Scott Glenn Ignites Baroque 80′ Actioner
DIRECTED BY ÉLIE CHOURAQUI/1987
STREET DATE: NOVEMBER 15, 2016/KINO LORBER STUDIO CLASSICS
1987’s Man on Fire, starring Scott Glenn as a young girl’s bodyguard tormented by a past failure, is an obscure nugget of an actioner. How obscure? So much so that in the coverage the Tony Scott/Denzel Washington remake, and all my own the research that came with that task, this film never came up. If it had, I would’ve at least made mention of it in my review. Or read of it in someone else’s review. Or came across it in some capacity in the intervening twelve years. Or, maybe it just slipped by unnoticed. In any case, it’s arrived in wicked style now.
The film, directed by Élie Chouraqui, is now back on the cultural radar with a newly released blu-ray edition, boasting an all-new 2K transfer. Fear not fellow purists, the restoration has thankfully left all of the late 1980s film grain patina intact, preserving that distinctly gritty aesthetic so inherent to the time and tone. The film is a straight-up tooth-clinched rescue/revenger; to scrub it up would be a sin. Although the image on the disc may not scream “pristine” by today’s glossy digital standards, this presentation looks and feels correct.
The true pleasure to be had with Man on Fire is Scott Glenn. The always reliable actor understands exactly what movie he’s carrying, and gives it his glassy-eyed all.
Unspooling in then-contemporary Italy, the storyline proves to be an almost terminally stripped down version of that of the remake. Both are based on the 1980 novel by A.J. Quinnell. Glenn plays Creasy, a terse man of few words who opens the film in a body bag. Just like Sunset Blvd., his lamenting voiceover tells us that that’s indeed him on that slab. “And so. That’s how I ended. A stiff in a body bag.” Then, we flashback into the rest of the film to find out how he got there.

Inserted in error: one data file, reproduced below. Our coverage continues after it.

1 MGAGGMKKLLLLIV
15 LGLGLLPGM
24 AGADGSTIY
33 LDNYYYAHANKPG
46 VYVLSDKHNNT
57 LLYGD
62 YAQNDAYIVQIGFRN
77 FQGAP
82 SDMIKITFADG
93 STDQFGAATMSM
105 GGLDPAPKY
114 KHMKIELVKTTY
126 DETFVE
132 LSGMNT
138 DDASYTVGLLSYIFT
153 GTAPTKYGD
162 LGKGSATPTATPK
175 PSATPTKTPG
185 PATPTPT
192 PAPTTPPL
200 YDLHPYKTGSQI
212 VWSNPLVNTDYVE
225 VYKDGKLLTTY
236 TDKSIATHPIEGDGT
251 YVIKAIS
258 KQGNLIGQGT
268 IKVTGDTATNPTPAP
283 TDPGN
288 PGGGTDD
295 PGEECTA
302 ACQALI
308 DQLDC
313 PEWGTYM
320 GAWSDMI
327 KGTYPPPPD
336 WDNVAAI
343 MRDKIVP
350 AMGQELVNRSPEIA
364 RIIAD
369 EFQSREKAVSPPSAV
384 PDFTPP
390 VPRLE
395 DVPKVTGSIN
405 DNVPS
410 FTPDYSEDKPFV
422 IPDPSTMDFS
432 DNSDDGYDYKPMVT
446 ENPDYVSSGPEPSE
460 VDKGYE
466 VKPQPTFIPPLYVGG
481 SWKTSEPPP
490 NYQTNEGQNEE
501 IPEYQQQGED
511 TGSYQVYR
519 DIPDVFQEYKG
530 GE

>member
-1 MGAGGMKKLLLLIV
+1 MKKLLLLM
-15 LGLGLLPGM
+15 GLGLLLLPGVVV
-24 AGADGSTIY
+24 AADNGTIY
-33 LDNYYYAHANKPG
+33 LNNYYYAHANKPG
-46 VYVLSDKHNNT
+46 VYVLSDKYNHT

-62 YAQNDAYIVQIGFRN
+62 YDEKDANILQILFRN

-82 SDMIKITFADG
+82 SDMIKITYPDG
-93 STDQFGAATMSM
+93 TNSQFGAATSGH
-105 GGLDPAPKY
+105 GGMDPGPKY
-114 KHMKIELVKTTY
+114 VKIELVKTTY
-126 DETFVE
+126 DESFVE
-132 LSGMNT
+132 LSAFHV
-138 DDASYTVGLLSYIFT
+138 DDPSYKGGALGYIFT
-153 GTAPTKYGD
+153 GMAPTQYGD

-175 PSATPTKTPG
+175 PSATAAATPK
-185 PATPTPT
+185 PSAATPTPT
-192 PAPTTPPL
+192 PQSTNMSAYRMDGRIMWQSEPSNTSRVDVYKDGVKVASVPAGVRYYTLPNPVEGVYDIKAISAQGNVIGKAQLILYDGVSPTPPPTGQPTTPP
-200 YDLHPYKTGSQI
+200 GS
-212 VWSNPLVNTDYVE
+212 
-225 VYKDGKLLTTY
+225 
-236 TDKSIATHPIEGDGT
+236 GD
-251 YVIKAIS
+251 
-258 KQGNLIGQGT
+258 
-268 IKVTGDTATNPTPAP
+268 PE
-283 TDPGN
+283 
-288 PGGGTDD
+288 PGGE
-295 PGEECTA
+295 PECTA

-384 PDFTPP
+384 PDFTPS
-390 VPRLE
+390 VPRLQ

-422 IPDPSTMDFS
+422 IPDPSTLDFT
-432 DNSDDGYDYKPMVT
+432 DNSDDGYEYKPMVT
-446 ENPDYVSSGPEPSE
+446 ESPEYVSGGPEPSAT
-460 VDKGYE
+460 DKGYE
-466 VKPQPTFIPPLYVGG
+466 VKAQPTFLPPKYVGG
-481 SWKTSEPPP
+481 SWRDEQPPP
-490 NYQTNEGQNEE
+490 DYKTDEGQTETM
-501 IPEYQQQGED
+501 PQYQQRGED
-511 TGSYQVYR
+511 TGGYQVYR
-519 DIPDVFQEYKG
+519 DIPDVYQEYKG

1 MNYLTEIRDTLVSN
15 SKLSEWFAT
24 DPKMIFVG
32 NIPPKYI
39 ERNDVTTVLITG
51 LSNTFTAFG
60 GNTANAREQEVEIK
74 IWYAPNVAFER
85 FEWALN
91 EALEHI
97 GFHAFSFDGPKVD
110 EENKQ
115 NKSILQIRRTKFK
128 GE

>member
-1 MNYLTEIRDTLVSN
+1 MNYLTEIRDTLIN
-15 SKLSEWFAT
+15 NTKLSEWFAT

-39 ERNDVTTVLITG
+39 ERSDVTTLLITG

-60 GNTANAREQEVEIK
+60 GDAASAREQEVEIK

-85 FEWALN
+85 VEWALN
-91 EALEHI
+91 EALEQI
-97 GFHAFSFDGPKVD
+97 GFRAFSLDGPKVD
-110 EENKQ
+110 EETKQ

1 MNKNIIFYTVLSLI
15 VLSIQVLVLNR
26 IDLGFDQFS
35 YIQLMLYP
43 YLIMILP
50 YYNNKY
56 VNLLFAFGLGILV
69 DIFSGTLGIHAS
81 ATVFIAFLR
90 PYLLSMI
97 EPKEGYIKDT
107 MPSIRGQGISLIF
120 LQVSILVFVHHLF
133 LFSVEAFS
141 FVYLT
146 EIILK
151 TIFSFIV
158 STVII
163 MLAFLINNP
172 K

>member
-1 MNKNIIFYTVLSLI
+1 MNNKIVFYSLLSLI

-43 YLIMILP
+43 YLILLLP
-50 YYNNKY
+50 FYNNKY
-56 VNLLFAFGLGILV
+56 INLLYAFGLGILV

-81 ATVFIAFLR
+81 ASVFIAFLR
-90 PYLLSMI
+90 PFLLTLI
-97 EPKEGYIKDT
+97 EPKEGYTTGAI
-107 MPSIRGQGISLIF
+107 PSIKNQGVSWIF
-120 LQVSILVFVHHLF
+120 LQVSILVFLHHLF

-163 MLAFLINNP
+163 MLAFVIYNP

Reluctantly, he accepts the gig of bodyguarding Samantha (Jade Malle) a vibrant bookworm of twelve or so. Her parents are barely ever around, not unlike the actors who play them (Brooke Adams and Jonathan Pryce). Just as Creasy finally allows himself to warm up to her, he loses her to kidnappers in a violent street assault. Creasy, shot through of holes, doesn’t let a little thing like being in critical condition slow him down for long. The rest of the movie is his bloody retribution.
The casting, at least of those who are actually in the film for more than one minute, is a tremendous strong point. Joe Pesci, pre-Lethal Weapon/Home Alone/Goodfellas fame but as unhinged as ever, first gets Creasy the gig, then the guns. (Revealing the arsenal, “I ran into some old friends of ours. Recognize any of these guys?”). Danny Aiello, playing a high ranking mafioso, is his target.
Rife with moody slow motion shots of angry eyes and people screaming, Chouraqui imbues the otherwise pedestrian Death Wish story with a compelling baroque quality. Leaning on a litany of newspaper headlines for expository momentum seems antiquated even in 1987, but if Fantastic Beasts and Where to Find Them (brand new at the time of this writing) can do it in 2016, why complain?
It must be said, though, that the true pleasure to be had with Man on Fire is Scott Glenn. The always reliable actor understands exactly what movie he’s carrying, and gives it his glassy-eyed all. As the string one trailers for other ’80’s-era one-man revengers makes apparent, it’s Glenn, first and foremost, who keeps this somewhat by-the-numbers story not just watchable, but engaging. First with looking rugged with floppy long hair and beard, then later going full “hitman” with slicked back hair, clean cut with sunglasses, he proves that words are a distant second to tenor.
While the full-package edge should probably go to the Denzel version, this one has the benefit of stark simplicity, it’s urban Italian battleground every bit the equal of that film’s Mexico City. The remake ups the violence and stylistic grit, but Chouraqui’s film has it where it counts. Don’t count it for dead and forgotten just yet.
The images in this review are not representative of the actual Blu-ray’s image quality, and are included only to represent the film itself.